As the story goes, professional photographer Henry Ulke captured the image. He fortuitously lived across the street from Ford’s Theatre — in the very boarding house Lincoln was brought after being shot. Before the president died the next morning, Ulke secretly snapped away.
Oddly enough, the photograph was an ambrotype, created by using a glass negative on a dark background. Since this method had gone out of style by the mid-1860s, skeptics are adamant no further inquiry needs to be made regarding the photo’s veracity — or lack thereof.
As for the photo’s 155-year disappearance, it was purportedly kept secret when Lincoln’s secretary of war Edwin Stanton demanded any images of the dead president remain private. Holzer explained that only one known image of Lincoln dead exists, taken when he was lying in state in New York.
Nonetheless, the image was given to the descendants of Nancy Hanks — Lincoln’s mother and a distant cousin of actor Tom Hanks. In the 1980s, it was in the hands of Margaret Hanks, a second cousin once removed from the president.
Before she died in 1986, Hanks sold a collection of artifacts including the photo of Lincoln to an auctioneer and Civil War aficionado named Larry Davis. The Post-it note adorning the historical artifact read: “Cousin Abe.”
In the end, Davis alleged that his ex-wife stole the photo and sold it to Spolar. The dentist vehemently disputes that he purchased stolen property, and has tried to authenticate the photo ever since. With Braun’s help, Lincoln scholars, medical, facial recognition, and ballistics experts have weighed in.
The collective input convinced Braun to forge ahead. Small details like the slight scar under the man’s lip, for instance, are consistent with what we know about Lincoln. Additionally, the man’s right eye appears to be bulging, which would be consistent with a gunshot wound to the head.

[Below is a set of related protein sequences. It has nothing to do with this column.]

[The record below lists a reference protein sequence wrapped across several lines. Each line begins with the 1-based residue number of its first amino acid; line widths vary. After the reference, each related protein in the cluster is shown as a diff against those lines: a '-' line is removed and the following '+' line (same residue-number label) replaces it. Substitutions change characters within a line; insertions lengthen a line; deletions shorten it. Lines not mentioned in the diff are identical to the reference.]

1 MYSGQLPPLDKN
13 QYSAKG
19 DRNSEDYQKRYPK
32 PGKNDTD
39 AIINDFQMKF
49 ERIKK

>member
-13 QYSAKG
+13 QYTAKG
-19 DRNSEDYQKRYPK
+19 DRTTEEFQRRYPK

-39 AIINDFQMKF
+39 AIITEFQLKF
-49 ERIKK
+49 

However, so far her work has yielded her nothing but legal trouble and criticism.
“It’s not credible,” Holzer stated plainly.
He isn’t the only one keen on shutting this historic claim down, though. Spolar asked a California judge to stop the documentary from airing — and court papers show that Discovery called this a “patently frivolous” request.
The dentist also sued Braun on the alleged grounds that she violated a non-disclosure agreement made when he showed her a copy of the photo. He claims she is attempting to profit off of his property, while Braun herself has stated the photo “belongs to the American people.”
Ultimately, it’ll require further analysis from objective and accredited researchers to establish just how confident the public should be of the photo’s authenticity. As it stands, each side seems to have a rather convincing case.
“There will be plenty of naysayers, of course, as there is with anything, especially the historians,” said Gips.
“It’s a really important piece of history that’s incredible. It’s not what you’d expect. You’d expect to see blood pouring out of his eye. But you get a sense of eeriness. You don’t get a shock value or disgust.”